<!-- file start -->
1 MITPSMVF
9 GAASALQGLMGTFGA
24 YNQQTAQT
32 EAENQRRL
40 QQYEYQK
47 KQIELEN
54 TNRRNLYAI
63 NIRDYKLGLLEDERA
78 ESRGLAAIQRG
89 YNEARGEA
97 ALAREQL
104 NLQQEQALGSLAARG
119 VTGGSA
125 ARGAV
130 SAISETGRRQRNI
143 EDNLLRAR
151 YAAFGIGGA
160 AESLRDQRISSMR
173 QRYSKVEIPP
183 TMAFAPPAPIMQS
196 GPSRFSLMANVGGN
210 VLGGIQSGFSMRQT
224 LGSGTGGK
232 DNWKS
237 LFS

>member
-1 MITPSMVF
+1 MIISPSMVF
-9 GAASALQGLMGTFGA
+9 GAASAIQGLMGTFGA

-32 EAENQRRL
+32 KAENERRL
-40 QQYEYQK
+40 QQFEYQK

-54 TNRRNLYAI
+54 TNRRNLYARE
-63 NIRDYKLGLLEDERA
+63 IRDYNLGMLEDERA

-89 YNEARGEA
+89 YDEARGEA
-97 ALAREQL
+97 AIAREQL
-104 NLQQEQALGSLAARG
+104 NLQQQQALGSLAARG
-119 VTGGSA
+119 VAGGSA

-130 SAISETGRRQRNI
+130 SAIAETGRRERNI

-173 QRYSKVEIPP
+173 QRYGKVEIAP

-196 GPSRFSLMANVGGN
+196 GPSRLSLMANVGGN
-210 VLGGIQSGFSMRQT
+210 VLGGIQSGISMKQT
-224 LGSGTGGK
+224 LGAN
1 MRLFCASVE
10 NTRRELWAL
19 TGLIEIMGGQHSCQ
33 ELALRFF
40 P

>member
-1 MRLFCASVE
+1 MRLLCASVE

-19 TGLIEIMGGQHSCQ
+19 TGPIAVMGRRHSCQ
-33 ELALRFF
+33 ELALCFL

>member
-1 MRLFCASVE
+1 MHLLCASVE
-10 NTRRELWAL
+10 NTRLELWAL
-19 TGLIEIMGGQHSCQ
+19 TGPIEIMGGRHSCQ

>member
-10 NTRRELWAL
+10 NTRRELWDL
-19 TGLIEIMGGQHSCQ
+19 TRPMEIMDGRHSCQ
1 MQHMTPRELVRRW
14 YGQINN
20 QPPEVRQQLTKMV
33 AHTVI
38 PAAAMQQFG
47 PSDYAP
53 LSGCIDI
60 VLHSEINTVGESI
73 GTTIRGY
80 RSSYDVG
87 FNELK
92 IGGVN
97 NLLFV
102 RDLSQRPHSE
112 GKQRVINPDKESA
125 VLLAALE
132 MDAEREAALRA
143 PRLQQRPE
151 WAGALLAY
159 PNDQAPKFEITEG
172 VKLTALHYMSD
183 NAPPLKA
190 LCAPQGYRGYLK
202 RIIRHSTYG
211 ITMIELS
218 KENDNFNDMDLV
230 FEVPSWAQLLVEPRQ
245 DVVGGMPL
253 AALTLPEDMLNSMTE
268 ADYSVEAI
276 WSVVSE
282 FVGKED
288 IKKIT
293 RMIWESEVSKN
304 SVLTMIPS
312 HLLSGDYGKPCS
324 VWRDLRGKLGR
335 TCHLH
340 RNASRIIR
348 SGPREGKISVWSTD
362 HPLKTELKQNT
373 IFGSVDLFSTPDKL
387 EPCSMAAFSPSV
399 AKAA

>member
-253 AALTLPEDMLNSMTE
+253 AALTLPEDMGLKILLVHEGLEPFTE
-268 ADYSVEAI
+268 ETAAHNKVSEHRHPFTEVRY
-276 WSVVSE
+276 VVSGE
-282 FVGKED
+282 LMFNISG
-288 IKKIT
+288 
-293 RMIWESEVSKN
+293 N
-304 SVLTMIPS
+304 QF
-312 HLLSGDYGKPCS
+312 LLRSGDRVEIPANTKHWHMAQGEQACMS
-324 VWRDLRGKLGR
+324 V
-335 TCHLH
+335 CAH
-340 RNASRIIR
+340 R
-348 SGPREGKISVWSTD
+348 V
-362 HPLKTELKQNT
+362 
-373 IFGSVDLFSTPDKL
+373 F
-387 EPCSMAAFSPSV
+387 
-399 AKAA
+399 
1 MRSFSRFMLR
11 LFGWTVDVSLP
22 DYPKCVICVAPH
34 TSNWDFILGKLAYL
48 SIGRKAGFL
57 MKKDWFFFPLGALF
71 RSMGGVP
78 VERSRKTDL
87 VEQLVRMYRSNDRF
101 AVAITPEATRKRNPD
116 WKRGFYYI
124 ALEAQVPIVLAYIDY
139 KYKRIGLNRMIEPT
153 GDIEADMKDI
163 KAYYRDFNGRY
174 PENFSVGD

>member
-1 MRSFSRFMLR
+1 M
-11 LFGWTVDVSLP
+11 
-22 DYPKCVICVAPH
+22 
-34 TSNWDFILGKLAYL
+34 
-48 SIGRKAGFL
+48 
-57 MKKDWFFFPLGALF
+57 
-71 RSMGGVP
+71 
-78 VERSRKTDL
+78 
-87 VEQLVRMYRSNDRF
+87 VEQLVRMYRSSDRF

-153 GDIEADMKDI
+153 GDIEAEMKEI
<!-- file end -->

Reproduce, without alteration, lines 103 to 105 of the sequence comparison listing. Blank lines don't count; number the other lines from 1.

190 LCAPQGYRGYLK
202 RIIRHSTYG
211 ITMIELS